dr mariotetrisWhen I was a child, my mom and dad purchased Nintendo Game Boys for my brother and I from a neighbor at a garage sale. I had two games I played regularly, Dr. Mario and Tetris. I was super good at both. We weren’t allowed to play our Game Boys a lot, but they were encouraged on road trips. I would play one of those two games for miles and miles, laying on the floorboard in the back of the sedan so my older brother could have the bench seat. Despite what my mom said, playing these games did not rot my brains out, though I do remember on more than one occasion, at the end of a long day of driving, dreaming of dropping pills and “tetrominoes.”

What seemed a pointless game for children has turned into a useful and particular skill as an adult.

I don’t love shopping. Never have. This combined with my Type A personality traits and the fact that shopping carts can only hold so much means that I have turned camp shopping into a game of sorts: Tetris – Museum Edition.

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Tetris: Museum Edition

When filling a cart, one should start with heavy and square items on the bottom, filling the gaps as the occasion arises. Hydrogen peroxide, for example, leaves just enough of a gap in the basket that you can tuck in your petroleum jelly to fill the space. When you have established a base layer, it’s time to start building side walls. These are the ramparts, allowing you to generate volume in the basket without an avalanche of Q-tips. Finally, top off your basket with bags of things to cement all the layers together. Generally, heavy bags work best, such as bags of candy, but use what you can. Once your basket can’t safely hold another item, it’s time to head to the check-out.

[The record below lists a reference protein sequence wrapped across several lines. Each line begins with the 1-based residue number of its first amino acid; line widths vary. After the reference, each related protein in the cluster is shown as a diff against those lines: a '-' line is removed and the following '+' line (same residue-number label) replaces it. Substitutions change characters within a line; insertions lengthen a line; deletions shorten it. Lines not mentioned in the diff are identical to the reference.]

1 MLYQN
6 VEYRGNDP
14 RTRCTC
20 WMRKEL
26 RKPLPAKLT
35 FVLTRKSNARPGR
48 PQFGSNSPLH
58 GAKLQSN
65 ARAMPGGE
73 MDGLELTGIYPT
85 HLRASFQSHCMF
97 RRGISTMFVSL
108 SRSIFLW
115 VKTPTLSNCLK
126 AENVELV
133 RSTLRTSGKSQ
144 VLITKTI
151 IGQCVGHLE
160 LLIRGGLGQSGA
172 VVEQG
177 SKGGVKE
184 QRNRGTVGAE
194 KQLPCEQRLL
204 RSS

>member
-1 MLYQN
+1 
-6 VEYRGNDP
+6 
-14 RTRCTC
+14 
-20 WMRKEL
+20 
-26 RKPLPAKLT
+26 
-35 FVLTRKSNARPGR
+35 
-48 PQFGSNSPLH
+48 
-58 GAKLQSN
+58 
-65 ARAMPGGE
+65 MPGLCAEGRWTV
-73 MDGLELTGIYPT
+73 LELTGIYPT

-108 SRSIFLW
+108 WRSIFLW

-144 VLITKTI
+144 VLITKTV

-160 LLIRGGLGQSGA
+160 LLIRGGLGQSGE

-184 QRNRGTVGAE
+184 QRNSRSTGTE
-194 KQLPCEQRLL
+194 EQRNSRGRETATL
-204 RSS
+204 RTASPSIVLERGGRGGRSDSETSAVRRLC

I’d just like to apologize to any check-out clerk that has ever helped me during summer camp shopping. They see us coming, with our two or three carts packed to the rafters, and the audible sigh can be heard three lanes over. We try not to be too irritating, but we know we are. The standard speech to the clerk goes something like this, “Hello (insert name here). We are making a tax-exempt purchase today. Whenever possible, we will put like items together for ease of counting. My colleague has gone to get an empty basket to help you out.”

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Car Tetris…

Inevitably when we check out, we end up with way more output than we had input due to my mad Tetris skills. On this particular trip, we have a one-to-two ratio of pre-check out baskets to post-checkout baskets, which I kind of consider a failure on my part. I think I could’ve done better. In my defense, this is just the first shopping trip of the season, and I haven’t stretched.

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…showing my particular set of skills.

Next comes car Tetris, where you take all of your goodies out to your vehicle of choice and build a mountain of things. As with the cart, you must start with the square and heavy items, then slowly build up to the items that can be crushed or smashed. On more than one occasion, I set my heights a little too high and have to pack stuff around my shopping companion. Today, the four baskets of treasure fit quite nicely into Julia’s back seat.  According to Julia’s Instagram, #wehadmoreroom.

The final stretch of any shopping trip is reverse Tetris, where the supply vehicle is met at the loading dock by all the worker bees, and we unload and sort the treasure. Depending on the trip, this could go a number of ways. We could sort by camp requests, by storage area, by weight, by refrigeration needs, and so on. Today’s trip?  We sort by storage location because, starting next week, we have INTERNS coming and we don’t want to deprive them of the opportunity to figure out where all this stuff goes!

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Reverse Tetris begins…

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…and game over. Now time to let the interns sort it out.

“If you have a case of glow-in-the-dark paint in the back, that’ll be the end of it. I will not look for you. I will not pursue you. But if you don’t, I will look for you. I will find you and I will bother you repeatedly.”